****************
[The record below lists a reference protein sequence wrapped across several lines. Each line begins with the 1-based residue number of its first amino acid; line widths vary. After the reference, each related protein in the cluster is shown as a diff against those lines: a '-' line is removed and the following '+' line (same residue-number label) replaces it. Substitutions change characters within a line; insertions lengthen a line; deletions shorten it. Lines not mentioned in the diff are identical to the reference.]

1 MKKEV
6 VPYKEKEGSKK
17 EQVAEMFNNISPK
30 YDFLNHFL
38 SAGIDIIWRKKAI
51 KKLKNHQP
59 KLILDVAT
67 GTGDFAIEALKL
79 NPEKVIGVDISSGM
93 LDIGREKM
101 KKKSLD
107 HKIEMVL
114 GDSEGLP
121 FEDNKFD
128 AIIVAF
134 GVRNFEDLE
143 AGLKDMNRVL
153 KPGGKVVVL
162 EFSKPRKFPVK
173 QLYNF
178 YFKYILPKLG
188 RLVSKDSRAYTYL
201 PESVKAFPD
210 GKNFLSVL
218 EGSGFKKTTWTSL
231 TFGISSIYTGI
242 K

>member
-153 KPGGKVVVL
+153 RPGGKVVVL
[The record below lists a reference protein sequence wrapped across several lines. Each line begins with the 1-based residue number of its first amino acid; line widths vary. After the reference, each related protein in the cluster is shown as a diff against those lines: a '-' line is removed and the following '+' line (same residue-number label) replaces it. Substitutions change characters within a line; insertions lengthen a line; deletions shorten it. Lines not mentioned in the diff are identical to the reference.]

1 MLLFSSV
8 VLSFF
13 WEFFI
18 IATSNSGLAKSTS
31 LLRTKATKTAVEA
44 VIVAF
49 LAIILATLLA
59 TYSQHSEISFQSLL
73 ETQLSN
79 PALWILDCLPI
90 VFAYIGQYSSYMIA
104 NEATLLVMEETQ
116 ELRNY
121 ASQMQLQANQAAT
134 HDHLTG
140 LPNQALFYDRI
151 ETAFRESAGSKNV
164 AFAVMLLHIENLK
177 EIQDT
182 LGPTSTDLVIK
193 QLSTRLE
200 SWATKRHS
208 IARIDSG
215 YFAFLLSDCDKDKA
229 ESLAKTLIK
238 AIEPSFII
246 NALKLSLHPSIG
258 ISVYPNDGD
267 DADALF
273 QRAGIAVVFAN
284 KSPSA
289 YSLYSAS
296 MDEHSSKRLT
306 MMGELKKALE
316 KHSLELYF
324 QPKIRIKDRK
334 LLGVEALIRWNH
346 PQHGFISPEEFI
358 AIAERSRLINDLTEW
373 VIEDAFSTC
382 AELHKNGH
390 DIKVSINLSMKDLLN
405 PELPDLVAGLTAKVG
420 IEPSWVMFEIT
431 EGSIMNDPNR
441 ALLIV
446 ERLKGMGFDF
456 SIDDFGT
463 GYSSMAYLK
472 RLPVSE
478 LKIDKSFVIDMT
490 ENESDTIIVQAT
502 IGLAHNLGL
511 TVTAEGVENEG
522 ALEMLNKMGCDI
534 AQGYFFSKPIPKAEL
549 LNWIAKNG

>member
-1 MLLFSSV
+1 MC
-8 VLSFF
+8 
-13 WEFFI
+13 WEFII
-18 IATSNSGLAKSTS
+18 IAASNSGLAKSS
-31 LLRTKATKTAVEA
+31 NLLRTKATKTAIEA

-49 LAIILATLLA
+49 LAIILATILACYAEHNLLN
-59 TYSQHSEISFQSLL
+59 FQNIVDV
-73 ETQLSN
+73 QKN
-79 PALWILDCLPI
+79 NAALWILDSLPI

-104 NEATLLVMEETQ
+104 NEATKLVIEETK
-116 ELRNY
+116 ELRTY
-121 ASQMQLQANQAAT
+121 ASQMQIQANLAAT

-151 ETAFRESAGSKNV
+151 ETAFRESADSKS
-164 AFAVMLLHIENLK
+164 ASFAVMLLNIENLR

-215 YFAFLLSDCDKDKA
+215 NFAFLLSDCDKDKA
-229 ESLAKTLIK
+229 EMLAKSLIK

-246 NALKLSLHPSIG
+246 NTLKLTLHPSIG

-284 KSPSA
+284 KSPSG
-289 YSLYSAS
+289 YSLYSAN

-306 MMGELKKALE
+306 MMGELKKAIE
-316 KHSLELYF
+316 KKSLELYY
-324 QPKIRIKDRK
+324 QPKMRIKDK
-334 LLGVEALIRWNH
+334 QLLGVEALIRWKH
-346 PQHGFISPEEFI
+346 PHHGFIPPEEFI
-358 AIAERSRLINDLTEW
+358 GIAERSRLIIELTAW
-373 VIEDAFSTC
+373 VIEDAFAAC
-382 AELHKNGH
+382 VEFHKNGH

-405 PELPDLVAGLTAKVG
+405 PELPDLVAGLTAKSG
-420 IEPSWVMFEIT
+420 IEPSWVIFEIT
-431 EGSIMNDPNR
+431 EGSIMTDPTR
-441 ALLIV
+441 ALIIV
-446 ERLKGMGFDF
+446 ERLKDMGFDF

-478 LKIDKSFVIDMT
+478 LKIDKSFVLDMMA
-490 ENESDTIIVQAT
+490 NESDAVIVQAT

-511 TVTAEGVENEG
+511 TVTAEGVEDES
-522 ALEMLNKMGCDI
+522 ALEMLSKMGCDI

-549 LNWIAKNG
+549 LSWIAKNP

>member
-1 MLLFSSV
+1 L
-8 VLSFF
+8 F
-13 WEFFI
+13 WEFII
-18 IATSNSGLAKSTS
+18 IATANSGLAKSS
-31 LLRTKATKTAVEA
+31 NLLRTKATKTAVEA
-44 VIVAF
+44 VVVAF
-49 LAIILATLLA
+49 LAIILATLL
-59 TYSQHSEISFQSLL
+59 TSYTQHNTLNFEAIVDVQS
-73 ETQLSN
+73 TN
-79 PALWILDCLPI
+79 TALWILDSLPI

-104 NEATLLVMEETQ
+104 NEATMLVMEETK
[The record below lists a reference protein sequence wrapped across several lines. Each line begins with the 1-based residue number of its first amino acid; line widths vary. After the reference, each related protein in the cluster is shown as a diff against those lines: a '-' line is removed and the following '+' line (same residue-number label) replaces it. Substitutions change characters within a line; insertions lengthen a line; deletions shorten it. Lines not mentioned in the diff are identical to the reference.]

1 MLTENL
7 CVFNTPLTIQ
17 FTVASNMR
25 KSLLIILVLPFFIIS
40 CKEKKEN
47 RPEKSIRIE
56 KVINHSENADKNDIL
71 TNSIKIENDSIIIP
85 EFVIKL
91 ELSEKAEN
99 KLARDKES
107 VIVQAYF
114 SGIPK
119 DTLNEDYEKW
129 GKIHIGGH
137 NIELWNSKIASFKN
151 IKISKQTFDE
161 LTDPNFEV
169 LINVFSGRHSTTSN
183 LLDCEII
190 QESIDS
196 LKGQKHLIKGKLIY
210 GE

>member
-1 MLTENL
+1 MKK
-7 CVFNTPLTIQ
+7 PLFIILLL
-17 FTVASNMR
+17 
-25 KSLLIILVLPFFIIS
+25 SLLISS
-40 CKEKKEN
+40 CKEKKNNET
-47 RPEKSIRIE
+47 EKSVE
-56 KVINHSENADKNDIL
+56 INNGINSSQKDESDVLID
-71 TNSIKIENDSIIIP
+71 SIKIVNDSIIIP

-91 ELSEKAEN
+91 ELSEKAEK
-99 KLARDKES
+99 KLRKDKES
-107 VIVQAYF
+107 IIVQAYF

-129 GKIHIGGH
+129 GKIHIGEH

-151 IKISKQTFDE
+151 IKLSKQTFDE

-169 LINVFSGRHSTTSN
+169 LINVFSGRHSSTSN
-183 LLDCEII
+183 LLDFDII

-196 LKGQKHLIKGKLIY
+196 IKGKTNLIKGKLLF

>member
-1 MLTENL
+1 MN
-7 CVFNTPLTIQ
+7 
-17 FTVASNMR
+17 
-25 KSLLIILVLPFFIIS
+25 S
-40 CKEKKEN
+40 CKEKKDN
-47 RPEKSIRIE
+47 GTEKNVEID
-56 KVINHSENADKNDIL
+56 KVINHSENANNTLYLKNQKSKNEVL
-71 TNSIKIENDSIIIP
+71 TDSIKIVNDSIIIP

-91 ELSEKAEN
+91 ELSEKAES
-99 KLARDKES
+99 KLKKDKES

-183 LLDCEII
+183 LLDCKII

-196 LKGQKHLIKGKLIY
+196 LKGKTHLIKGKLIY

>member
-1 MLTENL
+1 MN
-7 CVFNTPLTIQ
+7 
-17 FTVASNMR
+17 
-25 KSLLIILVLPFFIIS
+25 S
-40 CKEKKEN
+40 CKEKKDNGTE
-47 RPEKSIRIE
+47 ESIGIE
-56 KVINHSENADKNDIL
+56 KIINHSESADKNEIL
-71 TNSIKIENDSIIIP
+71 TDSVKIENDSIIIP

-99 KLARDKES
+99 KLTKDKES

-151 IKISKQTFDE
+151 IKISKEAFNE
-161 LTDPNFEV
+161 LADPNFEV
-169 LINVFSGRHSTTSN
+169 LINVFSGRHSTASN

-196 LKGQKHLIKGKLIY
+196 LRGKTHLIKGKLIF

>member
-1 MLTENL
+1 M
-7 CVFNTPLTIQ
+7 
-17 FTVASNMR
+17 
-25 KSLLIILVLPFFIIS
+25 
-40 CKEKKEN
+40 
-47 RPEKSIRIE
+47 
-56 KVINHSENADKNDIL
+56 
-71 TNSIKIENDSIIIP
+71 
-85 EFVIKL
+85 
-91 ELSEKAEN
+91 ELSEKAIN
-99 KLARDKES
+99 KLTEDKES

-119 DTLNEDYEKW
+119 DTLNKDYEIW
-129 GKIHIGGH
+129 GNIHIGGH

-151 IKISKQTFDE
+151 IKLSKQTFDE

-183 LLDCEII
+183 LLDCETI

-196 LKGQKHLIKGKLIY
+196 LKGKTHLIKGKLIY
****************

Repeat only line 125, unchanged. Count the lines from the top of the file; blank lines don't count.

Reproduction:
-284 KSPSA